Under the Delaware General Corporation Law (the “DGCL”), 8 Del. C. § 273 provides the basis for the dissolution of a deadlocked “joint venture” corporation, meaning that there are two 50/50 shareholders who cannot agree on whether to continue the company.  Click here for a prior post from September 2013 discussing these actions.  Also, see the Directors’ and Shareholders’ Reference Guide to Summary Proceedings in the Delaware Court of Chancery (see page 9 – 10).

A recent decision by the Delaware Court of Chancery, In the Matter of Bermor, Inc., C.A. No. 8401-VCL (Feb. 9, 2015), demonstrates the standard utilized by the Court in determining whether to grant a petition to dissolve a “joint venture” corporation under Section 273.

In this opinion, Vice Chancellor Laster granted petitioner’s request to dissolve Bermor, Inc. (“Bermor” or “Company”) under Section 273 of the DGCL.  The decision provides a helpful, concise analysis of these types of dissolution actions. Of note, in this decision, the Court rejected an argument that the dispute must last a particular period of time. “Section 273 does not require an extended period of extended suffering.” Slip op. at 7.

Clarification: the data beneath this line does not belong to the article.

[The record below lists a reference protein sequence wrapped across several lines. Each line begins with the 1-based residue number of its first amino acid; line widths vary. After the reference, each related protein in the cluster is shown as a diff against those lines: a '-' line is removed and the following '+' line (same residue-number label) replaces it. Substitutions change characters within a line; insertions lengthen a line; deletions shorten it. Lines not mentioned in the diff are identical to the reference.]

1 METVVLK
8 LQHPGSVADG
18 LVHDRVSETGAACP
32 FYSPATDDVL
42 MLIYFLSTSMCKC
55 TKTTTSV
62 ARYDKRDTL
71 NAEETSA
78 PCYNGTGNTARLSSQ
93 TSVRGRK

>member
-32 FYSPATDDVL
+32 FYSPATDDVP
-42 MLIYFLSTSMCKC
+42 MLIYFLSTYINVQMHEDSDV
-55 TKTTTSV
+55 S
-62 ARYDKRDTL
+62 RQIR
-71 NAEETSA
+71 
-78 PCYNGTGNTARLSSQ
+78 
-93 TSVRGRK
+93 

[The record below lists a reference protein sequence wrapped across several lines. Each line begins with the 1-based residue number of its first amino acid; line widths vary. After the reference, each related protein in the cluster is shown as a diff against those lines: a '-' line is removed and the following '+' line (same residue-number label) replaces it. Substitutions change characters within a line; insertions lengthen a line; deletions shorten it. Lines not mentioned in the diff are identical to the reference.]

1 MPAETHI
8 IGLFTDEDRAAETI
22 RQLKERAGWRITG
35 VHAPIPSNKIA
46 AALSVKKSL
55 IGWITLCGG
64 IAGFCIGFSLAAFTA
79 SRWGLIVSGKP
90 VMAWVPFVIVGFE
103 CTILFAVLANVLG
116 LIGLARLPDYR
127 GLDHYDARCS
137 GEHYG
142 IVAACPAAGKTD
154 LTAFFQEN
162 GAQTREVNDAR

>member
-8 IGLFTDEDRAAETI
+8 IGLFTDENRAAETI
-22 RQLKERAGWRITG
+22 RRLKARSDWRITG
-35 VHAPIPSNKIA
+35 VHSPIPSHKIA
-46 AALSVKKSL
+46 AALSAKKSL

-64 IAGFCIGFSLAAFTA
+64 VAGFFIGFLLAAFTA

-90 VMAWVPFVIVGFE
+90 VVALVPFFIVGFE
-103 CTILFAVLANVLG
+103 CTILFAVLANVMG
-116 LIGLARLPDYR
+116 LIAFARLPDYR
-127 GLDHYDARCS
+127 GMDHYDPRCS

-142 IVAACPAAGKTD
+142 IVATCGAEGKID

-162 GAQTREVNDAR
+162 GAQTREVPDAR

The Court employed a formulaic view of Section 273, explaining that because the parties could not agree on the desireability to discontinuing the joint venture, dissolution was warranted, and a trustee appointed to dissolve the Delaware corporations at issue.

If you would like to speak to a litigator in Fox Rothschild’s Delaware office, please reach out to Sid Liebesman (302) 622-4237 or Seth Niederman (302) 622-4238.